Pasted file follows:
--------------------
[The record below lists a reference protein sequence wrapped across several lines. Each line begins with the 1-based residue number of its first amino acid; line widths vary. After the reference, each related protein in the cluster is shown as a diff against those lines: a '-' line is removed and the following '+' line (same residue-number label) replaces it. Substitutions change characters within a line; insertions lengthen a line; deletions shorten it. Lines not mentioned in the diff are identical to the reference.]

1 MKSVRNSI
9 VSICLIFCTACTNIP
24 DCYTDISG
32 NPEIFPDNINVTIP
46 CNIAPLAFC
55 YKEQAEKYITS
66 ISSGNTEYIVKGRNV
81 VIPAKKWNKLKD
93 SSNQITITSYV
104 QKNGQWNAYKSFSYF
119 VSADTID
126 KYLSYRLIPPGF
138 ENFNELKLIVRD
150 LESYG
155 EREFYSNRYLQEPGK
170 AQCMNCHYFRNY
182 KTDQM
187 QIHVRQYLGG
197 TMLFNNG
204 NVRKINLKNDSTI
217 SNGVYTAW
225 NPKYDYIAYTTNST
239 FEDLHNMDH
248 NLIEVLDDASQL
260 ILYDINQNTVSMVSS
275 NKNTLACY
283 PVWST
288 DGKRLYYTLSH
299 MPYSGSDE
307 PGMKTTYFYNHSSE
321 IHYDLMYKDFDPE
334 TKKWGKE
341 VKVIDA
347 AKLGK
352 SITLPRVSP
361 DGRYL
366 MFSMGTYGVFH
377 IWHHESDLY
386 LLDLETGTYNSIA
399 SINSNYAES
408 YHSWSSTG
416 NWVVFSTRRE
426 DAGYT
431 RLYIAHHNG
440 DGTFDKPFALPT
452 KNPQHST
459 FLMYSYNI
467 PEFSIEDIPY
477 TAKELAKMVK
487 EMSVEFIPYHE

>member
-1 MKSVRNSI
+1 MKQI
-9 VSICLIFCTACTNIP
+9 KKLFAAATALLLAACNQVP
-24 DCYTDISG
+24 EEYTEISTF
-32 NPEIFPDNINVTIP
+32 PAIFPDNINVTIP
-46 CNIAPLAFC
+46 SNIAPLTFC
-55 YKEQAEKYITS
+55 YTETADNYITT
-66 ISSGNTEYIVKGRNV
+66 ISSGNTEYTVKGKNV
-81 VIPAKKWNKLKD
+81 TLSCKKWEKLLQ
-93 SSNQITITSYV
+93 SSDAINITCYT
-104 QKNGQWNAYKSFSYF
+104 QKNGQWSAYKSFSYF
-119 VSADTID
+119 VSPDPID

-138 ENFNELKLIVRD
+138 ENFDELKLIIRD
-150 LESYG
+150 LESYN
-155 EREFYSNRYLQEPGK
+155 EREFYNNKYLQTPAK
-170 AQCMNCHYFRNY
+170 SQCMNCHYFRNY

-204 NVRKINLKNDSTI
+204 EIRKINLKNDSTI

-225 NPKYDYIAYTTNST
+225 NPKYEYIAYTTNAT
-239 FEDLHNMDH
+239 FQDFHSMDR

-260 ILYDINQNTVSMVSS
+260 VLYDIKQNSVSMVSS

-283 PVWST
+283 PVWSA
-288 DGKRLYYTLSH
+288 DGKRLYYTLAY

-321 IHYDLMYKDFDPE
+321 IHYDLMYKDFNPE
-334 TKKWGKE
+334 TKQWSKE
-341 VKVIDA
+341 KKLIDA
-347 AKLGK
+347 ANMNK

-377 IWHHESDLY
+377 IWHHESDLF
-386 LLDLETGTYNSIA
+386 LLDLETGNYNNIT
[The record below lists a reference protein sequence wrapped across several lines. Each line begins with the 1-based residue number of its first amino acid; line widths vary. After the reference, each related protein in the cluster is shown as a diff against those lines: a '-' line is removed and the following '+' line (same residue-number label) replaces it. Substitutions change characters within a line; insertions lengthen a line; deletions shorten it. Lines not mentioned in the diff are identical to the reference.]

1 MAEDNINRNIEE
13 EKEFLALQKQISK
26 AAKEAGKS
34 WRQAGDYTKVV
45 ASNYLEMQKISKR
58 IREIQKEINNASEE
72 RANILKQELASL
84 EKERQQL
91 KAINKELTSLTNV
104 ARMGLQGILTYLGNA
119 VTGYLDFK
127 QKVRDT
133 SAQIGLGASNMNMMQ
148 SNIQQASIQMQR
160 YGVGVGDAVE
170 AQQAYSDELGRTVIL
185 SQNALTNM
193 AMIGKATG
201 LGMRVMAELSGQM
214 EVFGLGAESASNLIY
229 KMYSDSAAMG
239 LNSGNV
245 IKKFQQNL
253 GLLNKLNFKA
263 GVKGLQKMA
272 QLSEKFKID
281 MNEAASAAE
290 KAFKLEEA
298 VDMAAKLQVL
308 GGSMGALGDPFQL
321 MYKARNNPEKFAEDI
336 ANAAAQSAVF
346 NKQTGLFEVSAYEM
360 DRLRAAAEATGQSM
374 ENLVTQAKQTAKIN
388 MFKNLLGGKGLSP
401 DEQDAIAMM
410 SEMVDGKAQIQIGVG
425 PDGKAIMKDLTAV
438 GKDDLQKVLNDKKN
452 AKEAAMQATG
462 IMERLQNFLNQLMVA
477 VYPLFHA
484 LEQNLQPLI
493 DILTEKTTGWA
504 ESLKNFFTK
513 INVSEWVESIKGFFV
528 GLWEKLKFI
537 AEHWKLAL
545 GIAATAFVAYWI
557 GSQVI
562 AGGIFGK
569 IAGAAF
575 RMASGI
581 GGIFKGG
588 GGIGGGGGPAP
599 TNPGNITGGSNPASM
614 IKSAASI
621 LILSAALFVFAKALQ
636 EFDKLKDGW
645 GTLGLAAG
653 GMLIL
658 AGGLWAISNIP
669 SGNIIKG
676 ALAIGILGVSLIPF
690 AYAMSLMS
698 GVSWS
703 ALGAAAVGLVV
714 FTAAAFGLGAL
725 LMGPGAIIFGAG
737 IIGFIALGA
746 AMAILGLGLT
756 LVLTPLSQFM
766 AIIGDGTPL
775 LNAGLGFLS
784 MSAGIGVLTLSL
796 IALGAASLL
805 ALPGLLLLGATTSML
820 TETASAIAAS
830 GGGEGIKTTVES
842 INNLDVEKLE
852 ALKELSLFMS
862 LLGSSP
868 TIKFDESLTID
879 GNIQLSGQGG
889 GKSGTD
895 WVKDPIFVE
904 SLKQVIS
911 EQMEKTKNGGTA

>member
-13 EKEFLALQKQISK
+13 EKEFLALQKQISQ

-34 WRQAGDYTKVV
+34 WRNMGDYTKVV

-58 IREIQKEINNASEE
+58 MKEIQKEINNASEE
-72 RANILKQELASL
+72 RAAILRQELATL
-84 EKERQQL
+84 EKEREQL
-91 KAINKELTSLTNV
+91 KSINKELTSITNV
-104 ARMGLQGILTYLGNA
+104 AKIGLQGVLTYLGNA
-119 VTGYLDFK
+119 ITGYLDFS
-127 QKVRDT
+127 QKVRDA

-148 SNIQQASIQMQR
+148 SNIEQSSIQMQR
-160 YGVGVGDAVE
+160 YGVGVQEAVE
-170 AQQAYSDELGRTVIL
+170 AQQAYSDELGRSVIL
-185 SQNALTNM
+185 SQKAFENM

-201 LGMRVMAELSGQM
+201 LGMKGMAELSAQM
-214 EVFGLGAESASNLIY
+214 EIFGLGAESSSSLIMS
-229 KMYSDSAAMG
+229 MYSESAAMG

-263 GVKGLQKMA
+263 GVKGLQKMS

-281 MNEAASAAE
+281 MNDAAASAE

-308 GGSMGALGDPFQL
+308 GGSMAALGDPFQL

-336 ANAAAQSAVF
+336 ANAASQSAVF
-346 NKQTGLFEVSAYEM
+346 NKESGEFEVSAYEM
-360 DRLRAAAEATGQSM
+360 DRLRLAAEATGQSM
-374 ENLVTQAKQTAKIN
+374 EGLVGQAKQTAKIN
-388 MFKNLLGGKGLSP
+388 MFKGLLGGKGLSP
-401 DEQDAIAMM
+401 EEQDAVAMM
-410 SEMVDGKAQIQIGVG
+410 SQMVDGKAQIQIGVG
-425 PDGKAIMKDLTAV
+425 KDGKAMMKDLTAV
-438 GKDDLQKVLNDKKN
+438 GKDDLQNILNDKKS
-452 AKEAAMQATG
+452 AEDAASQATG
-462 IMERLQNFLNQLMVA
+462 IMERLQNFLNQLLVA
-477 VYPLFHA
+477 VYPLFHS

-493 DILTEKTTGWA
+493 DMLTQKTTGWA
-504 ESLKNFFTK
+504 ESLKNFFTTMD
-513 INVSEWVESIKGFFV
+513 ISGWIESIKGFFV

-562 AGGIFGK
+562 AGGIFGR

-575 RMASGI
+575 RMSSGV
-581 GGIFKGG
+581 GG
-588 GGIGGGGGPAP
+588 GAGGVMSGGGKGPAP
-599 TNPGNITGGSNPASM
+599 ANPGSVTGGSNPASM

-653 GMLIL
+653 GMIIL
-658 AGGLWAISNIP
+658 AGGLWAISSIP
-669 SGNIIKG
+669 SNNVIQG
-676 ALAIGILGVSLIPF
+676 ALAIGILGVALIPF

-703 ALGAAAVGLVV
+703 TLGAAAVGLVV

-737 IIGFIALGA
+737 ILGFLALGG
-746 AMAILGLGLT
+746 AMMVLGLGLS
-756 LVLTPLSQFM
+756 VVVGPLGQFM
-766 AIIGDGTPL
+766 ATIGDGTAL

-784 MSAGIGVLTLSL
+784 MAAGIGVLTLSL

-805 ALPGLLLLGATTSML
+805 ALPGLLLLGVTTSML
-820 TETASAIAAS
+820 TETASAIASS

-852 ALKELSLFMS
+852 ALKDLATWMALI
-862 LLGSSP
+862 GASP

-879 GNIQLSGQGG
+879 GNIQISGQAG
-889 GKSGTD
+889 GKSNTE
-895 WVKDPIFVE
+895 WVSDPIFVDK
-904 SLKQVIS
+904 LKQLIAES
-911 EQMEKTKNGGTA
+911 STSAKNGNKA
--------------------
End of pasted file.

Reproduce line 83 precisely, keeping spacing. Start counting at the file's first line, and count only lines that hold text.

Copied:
-204 NVRKINLKNDSTI